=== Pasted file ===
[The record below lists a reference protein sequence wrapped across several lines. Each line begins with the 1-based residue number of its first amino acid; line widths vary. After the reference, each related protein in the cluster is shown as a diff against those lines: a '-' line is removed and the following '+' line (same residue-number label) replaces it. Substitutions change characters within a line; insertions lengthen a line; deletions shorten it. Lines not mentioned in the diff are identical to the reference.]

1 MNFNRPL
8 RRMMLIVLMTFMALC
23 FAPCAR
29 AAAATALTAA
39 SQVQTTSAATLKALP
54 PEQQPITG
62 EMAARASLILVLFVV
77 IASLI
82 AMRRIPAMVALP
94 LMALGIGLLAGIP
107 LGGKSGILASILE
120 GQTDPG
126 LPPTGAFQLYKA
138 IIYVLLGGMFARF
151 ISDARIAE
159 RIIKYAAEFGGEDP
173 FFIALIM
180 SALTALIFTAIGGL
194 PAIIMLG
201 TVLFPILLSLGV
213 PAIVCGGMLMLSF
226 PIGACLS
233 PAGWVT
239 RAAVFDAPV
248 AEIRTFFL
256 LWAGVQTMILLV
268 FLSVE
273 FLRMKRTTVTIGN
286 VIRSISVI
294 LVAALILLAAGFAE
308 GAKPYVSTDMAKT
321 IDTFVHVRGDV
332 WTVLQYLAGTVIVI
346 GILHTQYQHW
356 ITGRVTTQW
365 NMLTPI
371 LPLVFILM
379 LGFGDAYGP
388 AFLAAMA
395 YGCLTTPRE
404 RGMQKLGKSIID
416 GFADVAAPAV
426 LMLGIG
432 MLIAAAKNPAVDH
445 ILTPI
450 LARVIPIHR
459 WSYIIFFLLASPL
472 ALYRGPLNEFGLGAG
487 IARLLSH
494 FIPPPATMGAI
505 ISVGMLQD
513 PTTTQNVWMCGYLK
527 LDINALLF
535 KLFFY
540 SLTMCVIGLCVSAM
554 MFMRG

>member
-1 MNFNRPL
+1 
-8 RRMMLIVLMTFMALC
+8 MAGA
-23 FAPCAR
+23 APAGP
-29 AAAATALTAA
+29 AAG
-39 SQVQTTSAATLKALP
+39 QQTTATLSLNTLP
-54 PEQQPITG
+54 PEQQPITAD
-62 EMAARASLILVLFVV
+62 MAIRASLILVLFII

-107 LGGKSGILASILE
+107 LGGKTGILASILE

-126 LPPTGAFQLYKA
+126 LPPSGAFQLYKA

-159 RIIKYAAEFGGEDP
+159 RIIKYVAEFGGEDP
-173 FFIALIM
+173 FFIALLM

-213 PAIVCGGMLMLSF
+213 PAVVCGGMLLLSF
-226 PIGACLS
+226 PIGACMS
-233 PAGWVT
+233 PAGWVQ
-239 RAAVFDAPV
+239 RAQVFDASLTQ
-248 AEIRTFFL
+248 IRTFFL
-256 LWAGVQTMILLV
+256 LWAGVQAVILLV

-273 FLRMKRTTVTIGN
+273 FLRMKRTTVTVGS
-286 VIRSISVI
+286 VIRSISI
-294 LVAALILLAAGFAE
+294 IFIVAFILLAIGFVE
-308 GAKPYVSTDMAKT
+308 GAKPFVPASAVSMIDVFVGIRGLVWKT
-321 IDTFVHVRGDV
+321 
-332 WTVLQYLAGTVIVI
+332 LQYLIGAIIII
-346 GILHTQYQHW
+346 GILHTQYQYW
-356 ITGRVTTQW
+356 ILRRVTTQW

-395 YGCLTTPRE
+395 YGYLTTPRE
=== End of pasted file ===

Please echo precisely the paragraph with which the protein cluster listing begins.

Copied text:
[The record below lists a reference protein sequence wrapped across several lines. Each line begins with the 1-based residue number of its first amino acid; line widths vary. After the reference, each related protein in the cluster is shown as a diff against those lines: a '-' line is removed and the following '+' line (same residue-number label) replaces it. Substitutions change characters within a line; insertions lengthen a line; deletions shorten it. Lines not mentioned in the diff are identical to the reference.]